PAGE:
Most boys in America do not go through a right of initiation into manhood. This may also be true for girls, but I’m focusing on boys and men in this exploration.
When I first heard about this lack of initiation into manhood, it made perfect sense to me. Outside some religious practices, not only had I personally not experienced this kind of initiation, but I hadn’t really heard of anyone who had. Who were my early male role models beyond my father, brother and a few male friends?
More than 60,000 men across the world have completed the New Warrior Training Adventure, which gives me great hope for the relationships and communities these men are impacting.
“Never doubt that a small group of thoughtful, committed citizens can change the world; indeed, it’s the only thing that ever has.”
This quote was read at least three separate times throughout the weekend, which leads me to believe that Margaret Mead had just about everything figured out many decades ago. I just realized that she died just a few months after I was born in 1978.
I will share some aspects of my experience and nothing about my new brothers’ experiences because I have made an explicit agreement to hold their confidentiality. Agreements turned out to be a significant aspect of this training, which was welcome since The Four Agreements launched my journey into deeper consciousness and accountability many years ago. Even more than what I did, I’ll share what I felt and how the experience continues to impact my life.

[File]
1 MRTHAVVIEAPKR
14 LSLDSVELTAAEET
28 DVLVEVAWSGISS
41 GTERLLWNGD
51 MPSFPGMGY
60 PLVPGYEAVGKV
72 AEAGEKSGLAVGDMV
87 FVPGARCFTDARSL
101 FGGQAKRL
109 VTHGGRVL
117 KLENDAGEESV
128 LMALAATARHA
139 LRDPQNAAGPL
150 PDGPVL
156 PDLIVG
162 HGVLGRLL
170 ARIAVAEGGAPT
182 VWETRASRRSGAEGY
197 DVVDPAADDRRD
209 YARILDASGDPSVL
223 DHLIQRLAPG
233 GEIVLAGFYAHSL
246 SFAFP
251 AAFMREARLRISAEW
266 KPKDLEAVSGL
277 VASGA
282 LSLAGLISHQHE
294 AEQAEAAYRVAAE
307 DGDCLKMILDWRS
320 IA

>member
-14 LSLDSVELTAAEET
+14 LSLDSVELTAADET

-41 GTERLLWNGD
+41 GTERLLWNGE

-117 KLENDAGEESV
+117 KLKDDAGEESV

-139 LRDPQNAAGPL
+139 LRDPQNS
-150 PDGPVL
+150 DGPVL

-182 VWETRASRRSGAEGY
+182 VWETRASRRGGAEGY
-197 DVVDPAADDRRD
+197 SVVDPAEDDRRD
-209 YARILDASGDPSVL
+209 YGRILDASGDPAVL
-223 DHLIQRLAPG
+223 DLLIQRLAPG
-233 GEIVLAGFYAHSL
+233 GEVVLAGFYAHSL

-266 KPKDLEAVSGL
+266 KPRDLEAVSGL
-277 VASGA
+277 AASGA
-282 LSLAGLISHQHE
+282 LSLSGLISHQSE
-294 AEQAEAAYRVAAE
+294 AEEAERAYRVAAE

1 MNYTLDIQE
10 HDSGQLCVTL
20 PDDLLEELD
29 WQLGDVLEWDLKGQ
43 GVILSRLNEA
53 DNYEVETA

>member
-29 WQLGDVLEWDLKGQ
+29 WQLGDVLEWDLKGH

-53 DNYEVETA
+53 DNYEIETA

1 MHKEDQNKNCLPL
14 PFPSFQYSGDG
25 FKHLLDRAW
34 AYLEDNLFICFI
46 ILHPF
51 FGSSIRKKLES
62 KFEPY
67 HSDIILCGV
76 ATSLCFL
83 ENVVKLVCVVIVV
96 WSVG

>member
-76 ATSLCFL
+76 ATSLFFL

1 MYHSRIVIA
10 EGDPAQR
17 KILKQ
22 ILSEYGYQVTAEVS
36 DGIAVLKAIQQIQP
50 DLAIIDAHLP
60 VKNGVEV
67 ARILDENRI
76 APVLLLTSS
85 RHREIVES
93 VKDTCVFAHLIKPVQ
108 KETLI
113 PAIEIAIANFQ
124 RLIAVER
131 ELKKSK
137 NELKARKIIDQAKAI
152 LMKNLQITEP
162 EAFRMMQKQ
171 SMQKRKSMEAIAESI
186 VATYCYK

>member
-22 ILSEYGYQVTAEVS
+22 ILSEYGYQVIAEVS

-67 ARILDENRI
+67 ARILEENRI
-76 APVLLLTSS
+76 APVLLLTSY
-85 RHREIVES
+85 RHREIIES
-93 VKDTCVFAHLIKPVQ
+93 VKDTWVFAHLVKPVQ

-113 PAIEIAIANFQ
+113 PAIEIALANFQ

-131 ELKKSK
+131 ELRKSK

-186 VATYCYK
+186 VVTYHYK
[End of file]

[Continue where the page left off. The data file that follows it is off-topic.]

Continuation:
The fundamental training I experienced lies in the realm of emotional intelligence (EQ), which is the practice of being consciously aware of our emotions as they are happening so that we can understand them and make courageous choices about how to manage them to serve others and ourselves.
By developing this practice, we can each take responsibility for our own emotions in the moment rather than being led by them. This started with a classroom exercise, and then extended into a full-blown psychodrama somatic emotional trauma recreation held by the loving arms of strong men.
One of the most consistent teachings around emotional intelligence is “Name it to tame it,” a phrase coined by author and psychiatrist Dr. Daniel Siegel. The idea is simply to use a common emotional vocabulary to describe what we’re feeling in the moment. It has the effect of building self-awareness and reducing the emotional charge. And it creates more vulnerability and understanding with the people around us.
MKP celebrates what I’ve come to think of as the four core emotions everyone seems to agree upon: joy, fear, anger and sadness. Additionally they use shame and guilt. We were encouraged to normalize our check-ins around this emotional vocabulary so that we could come together and understand each other more fully in a short amount of time. It’s a simple and powerful technique for dialogue, one that I think the whole world would benefit from using in any situation where people aren’t in immediate danger.